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Intel Ivy Bridge repurposing explained

Posted on Thursday, April 05 2012 @ 21:27:54 CEST by

VR Zone explains how Intel will recycle its "broken" Ivy Bridge chips, you can read it over here. The site claims this repurposing is part of the reason for the delay of some Ivy Bridge models.
Intel has no less than seven different configurations for its Ivy Bridge processors, of which what is known as the 4+2 and 4+1 models, will be part of the initial launch. A 4+2 is a quad core CPU with a GT2 graphics core and a 4+1 is as such a quad core CPU with a GT1 graphics core. However, to create a 4+1 model, Intel has two different options, it can either make a specific chip or it can "harvest" a slightly failed 4+2 part and turn it into a 4+1 part. In this case Intel has the option to use models with both damaged GPU cores and damages cache, as the 4+1 models in general has less cache than the 4+2 models. As an example, something like a failed Core i7-3770 could be turned into a Core i5-3570 by disabling half of the GPU execution units and 0.5MB of cache per CPU core.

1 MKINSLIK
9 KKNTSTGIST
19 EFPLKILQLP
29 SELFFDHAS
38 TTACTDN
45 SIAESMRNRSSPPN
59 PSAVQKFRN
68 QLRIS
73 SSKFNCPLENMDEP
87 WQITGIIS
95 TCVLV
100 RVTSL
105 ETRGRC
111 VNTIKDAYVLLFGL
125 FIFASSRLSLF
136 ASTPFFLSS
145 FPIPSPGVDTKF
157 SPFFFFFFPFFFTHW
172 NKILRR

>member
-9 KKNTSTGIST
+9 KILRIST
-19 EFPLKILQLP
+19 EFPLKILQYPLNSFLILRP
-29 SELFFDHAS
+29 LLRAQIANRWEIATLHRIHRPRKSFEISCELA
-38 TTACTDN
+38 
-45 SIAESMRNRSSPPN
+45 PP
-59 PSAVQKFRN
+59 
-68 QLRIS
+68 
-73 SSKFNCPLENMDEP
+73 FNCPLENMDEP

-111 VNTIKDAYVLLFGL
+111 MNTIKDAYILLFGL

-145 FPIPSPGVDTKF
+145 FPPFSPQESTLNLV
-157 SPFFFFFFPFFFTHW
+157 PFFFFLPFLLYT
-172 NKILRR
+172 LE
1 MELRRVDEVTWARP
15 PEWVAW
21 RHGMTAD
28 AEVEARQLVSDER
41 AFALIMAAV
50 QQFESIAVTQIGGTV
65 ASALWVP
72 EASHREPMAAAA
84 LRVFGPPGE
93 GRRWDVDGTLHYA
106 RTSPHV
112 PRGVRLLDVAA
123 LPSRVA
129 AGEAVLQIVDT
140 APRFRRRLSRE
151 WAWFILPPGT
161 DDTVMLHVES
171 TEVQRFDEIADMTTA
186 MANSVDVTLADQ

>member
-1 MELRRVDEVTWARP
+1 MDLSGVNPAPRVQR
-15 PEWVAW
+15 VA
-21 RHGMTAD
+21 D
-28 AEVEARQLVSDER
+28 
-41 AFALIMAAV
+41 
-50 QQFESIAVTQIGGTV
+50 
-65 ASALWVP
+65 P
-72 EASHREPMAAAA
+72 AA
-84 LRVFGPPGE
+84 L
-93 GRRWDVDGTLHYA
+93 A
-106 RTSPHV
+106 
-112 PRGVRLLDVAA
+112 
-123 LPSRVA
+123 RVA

Things get a little bit more complex when we're moving on to the dual core models, as here we have 2+2 and 2+1 models, but these can either be made as intended, or once again "harvested". In the case of the 2+2 model it could only come from a 4+2 model, but the 2+1 models can be from a 4+2, 4+1 or a 2+2 depending on demand. Intel's internal marker for the "harvested" models appears to be a capital F, as in 4+1F or 2+1F.



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